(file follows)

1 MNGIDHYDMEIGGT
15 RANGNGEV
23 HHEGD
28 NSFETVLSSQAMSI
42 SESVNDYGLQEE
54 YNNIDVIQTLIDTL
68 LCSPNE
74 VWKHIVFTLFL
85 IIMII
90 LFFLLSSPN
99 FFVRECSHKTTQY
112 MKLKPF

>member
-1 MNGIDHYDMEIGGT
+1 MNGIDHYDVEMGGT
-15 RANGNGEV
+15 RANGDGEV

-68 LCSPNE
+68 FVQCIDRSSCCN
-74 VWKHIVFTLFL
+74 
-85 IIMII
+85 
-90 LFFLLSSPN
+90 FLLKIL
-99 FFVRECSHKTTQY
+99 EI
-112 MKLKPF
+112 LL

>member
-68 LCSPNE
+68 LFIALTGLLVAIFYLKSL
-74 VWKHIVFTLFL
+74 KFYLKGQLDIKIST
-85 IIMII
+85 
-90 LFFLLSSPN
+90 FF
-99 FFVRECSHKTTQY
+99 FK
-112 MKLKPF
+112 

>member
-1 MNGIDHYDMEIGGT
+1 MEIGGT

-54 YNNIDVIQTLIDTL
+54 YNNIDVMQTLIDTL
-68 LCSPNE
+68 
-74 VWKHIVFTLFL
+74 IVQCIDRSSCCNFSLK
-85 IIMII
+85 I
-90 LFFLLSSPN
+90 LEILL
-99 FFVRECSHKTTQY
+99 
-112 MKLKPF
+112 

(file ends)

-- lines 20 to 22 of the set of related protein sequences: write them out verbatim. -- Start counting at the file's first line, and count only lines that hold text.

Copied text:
-74 VWKHIVFTLFL
+74 
-85 IIMII